Warren, who is not only a recreational coach but also an alumnus of the school, says getting students back close to their support system was important for two important reasons.

“Young people just crave this social life, and what you find in people with substance use disorders is that it couples with mental disorders,” he says. “Anyone suffering from depression or anxiety needs support or a social life.”

During a normal school year, part of building community among students would include group activities that involve closeness. That could be tug of war one day or a confidence exercise the next.

“Activities like this aren’t really feasible when there’s a virus in the air,” he says. “There’s a lot to be said about a staff member and a student who sit in a hallway and make them cry and be there for them.”

When the school closed and isolated in March, Warren said that some of his students were doing fine. They were motivated to keep track of their studies and it was enough to meet with him through Zoom. But that was not the case with everyone.

“During our daily Zoom meetings, you could say, ‘This person doesn’t feel connected. This person is not getting enough. ‘We had students who enrolled with us in early March and had no opportunity to see what our community could really do,’ he says. “In the end, we went to these students’ houses, sat in a driveway and just talked to them. Bring them treats two or three times a week as needed and interact with the families and children. That was special when you had someone ready to drive out, sit in the driveway and just be there. “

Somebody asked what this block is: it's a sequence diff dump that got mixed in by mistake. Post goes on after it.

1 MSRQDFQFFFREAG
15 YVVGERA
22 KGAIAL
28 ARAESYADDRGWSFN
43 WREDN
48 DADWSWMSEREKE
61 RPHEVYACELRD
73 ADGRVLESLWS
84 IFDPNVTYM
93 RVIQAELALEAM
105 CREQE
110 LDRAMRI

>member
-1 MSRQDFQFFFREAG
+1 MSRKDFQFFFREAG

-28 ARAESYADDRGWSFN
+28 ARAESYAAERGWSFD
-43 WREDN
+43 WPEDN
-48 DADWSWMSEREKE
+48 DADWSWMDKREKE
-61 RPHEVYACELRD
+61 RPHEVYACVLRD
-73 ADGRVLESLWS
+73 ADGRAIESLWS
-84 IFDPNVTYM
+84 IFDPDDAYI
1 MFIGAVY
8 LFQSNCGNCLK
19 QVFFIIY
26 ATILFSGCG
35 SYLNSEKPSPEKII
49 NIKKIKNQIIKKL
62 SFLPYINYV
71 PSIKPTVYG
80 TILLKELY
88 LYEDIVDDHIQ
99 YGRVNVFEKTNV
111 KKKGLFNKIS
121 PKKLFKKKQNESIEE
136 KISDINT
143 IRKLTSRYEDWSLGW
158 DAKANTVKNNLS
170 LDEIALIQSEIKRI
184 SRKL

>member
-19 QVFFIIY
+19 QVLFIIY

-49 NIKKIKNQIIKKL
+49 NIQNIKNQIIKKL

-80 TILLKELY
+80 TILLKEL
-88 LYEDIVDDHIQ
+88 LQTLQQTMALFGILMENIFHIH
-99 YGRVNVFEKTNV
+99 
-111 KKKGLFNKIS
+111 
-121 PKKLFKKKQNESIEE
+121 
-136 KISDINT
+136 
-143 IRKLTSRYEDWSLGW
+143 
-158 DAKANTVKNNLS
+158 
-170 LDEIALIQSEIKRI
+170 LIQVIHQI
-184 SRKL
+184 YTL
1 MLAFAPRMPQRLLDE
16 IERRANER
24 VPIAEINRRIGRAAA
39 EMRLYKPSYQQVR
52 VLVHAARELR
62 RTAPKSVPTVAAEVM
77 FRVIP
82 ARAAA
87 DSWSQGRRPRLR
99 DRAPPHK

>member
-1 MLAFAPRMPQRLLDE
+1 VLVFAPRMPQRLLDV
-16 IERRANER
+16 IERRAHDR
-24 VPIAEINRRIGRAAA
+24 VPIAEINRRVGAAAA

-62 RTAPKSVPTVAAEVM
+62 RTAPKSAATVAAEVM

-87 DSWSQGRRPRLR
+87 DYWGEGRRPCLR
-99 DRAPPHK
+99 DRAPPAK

David Claunch, a math and science teacher at the academy, shares a relationship with the students as he has been in recovery for 17 years. If a student has a problem that prevents them from focusing on the class, the help of an advisor is right down the hall.

“And they come back ready for academic work,” he says.

Claunch taught remotely while in quarantine for two weeks after testing positive for COVID-19 after the Thanksgiving break. Even though he hadn’t missed a school day on Zoom, he was glad to be back in the classroom.

“It’s really easy for them to nod and say, ‘Yeah, I got it’ instead of looking at a screen. You personally learn so much more body language than you do with Zoom, ”he says.

Coles says she was concerned about the number of staff and students quarantined after Thanksgiving. If the coronavirus forced schools to learn completely virtually again, providing mental health services would remain a challenge.

“We keep exploring creative ideas on how we can do this better while keeping our health and safety in mind,” she says.

After all the changes in the school, Coles quit this year to think about how educators can better take care of themselves as they jump from one emergency to the next. Every morning she takes a deep breath before checking her text messages.

“We are a school that focuses a lot of time and energy on children’s health. Surviving last year of school showed me why adult self-sufficiency is so important, ”she says. “We run through the school year and breathe in the summer, and that can’t happen. We get sick mentally and physically because that is too much to bear. “